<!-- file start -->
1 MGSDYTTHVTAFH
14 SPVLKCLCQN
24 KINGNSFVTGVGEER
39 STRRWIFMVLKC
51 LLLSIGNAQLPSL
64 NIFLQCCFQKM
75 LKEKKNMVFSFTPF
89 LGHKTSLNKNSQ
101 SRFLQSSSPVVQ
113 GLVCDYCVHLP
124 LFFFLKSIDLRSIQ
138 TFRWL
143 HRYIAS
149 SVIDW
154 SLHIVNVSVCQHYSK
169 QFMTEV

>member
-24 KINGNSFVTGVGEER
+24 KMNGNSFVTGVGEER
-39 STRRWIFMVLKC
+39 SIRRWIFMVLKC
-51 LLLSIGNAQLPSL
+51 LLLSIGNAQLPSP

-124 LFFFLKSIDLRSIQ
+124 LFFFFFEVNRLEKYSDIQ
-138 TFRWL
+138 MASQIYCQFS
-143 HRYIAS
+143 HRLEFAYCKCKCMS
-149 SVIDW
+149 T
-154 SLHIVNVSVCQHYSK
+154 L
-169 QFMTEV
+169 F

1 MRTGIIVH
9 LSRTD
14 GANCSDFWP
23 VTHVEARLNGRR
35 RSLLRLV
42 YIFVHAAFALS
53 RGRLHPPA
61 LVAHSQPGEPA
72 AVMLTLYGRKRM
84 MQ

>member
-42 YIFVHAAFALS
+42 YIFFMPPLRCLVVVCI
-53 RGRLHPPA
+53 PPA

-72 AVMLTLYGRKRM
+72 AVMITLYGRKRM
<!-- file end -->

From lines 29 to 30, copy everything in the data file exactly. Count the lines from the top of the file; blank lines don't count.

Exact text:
+143 HRLEFAYCKCKCMS
-149 SVIDW